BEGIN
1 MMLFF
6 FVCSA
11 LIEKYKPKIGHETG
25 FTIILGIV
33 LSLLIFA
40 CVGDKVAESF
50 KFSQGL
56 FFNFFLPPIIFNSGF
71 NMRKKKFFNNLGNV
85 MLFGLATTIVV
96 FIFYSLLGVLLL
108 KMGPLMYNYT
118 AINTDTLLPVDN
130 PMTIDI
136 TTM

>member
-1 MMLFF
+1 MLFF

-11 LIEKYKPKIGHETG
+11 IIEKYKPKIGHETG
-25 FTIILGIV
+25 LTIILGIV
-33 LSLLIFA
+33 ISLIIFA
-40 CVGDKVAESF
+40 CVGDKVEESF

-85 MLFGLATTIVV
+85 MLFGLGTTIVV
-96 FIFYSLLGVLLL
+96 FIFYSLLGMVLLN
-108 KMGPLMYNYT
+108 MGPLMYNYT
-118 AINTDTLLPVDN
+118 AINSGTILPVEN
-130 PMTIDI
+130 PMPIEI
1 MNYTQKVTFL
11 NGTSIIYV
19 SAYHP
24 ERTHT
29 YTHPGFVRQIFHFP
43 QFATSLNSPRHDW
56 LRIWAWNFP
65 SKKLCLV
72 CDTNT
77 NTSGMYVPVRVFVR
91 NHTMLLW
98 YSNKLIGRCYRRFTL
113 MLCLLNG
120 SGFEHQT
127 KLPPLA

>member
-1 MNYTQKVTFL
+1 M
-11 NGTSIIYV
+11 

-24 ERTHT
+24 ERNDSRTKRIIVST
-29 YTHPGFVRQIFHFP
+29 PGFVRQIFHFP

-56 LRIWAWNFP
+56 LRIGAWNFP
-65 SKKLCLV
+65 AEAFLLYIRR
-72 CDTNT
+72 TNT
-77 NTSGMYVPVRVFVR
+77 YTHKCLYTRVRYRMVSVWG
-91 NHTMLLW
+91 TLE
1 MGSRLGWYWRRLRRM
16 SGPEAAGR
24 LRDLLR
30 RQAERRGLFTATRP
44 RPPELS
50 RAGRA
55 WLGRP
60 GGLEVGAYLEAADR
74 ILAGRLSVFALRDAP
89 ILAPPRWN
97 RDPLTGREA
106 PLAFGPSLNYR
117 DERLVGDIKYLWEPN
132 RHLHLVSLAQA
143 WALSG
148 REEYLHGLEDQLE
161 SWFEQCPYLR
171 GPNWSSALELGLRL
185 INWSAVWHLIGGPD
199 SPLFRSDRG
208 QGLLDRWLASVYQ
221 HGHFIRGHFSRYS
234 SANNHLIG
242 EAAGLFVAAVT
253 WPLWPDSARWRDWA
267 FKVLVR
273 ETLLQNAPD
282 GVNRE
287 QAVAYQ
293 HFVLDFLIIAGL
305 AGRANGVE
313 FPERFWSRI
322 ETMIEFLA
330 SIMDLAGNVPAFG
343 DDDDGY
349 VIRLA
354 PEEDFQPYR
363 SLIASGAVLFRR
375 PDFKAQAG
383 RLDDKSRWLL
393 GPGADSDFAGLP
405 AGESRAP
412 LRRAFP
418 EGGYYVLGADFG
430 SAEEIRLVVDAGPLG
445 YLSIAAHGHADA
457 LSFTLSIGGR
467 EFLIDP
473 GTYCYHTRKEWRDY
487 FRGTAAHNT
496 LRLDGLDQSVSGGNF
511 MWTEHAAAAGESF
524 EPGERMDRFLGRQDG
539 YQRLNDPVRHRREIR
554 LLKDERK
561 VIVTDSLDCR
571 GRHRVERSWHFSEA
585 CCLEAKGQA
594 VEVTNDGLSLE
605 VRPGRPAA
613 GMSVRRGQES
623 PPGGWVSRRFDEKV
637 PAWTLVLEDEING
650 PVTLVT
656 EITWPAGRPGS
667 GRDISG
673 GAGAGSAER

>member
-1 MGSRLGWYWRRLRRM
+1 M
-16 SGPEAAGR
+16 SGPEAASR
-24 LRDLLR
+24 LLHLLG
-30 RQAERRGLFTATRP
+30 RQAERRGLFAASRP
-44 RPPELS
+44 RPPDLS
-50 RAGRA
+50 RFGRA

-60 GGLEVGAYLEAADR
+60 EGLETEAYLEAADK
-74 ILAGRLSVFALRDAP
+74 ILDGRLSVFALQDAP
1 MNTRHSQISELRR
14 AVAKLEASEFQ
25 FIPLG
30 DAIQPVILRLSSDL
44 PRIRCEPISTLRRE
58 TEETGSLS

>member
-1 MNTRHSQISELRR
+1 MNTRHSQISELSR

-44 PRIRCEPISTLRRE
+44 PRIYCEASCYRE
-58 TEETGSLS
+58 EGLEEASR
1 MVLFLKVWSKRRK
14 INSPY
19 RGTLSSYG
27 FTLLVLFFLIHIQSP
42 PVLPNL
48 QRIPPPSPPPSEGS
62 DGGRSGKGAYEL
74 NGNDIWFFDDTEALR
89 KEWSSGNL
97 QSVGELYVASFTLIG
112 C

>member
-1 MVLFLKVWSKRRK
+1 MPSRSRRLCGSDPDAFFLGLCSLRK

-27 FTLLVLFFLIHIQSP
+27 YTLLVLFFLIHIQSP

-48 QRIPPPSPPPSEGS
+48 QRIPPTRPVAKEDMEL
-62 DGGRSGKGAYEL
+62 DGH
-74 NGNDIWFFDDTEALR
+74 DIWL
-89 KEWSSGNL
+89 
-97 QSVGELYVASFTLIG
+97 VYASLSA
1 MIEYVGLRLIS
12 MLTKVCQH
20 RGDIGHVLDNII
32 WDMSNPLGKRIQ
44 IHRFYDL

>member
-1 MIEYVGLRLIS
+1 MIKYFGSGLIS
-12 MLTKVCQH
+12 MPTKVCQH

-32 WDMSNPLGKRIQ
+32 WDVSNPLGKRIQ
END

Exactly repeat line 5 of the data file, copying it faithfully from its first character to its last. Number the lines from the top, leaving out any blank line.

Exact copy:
33 LSLLIFA